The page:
Michigan Passes Breastfeeding Antidiscrimination Act

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Michigan moms who breastfeed their babies in public places now have the power of the law behind them. Gov. Rick Snyder signed legislation on June 24 designed to protect the rights of nursing women.

Dubbed the “Breast-feeding Antidiscrimination Act,” the new law – officially Public Acts 197-199 of 2014 – has two major pieces.

The first is designed to ban “discriminatory practices, polices and customs” when it comes to breastfeeding, according to Senate Bill 674, sponsored by Sen. Rebekah Warren (D-Ann Arbor). It applies to any place that offers goods or services to the public, including restaurants, entertainment/recreation venues, health-service providers, transportation facilities and schools. And if a nursing mom is ousted or denied service? She can file a civil suit, which, if the case winds up in her favor, ensures $200 in presumed damages at minimum. The breast-feeding party could also be awarded some or all of her court costs, the law notes.

In tandem, House Bills 5591 and 5592 also passed. This legislation, sponsored by Rep. Amanda Price (R-Park Lake), says moms who breast-feed or pump breast milk in public are not guilty of “indecent or obscene conduct … regardless of whether the woman’s areola or nipple was visible during or incidental to the breast-feeding or expressing of breast milk.”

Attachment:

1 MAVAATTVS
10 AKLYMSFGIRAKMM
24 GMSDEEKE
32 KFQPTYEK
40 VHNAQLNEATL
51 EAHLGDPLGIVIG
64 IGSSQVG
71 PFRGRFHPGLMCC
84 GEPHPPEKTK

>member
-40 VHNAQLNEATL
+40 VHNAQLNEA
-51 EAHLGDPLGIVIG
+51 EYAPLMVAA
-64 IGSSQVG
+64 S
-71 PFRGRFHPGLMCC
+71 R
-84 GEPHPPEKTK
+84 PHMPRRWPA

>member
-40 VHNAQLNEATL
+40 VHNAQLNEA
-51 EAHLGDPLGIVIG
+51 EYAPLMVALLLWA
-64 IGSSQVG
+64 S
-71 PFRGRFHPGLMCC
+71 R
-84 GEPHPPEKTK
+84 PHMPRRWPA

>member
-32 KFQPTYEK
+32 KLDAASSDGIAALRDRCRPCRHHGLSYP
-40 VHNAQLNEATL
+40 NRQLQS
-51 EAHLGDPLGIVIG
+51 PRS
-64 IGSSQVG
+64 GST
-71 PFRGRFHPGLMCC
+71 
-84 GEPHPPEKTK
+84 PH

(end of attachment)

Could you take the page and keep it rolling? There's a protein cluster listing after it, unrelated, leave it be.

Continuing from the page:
“Breastfeeding is a natural act with many proven benefits,” Snyder said in a press release. “By supporting new mothers, we help ensure good infant health, reduce infant mortality rates and prevent obesity.”

We’re also catching up. A full 46 states already have laws that protect breast-feeding women in public locations, according to the latest update from the National Conference of State Legislatures. And Snyder’s office notes that the bills addressing indecent exposure bring us in line “with the laws of 27 other states.”

For many Michigan moms, it’s a bright – if overdue – show of support. As Warren told MLive.com, she hopes the act “will start a culture change so that our mothers feel comfortable nursing their babies wherever they’re allowed to be.”

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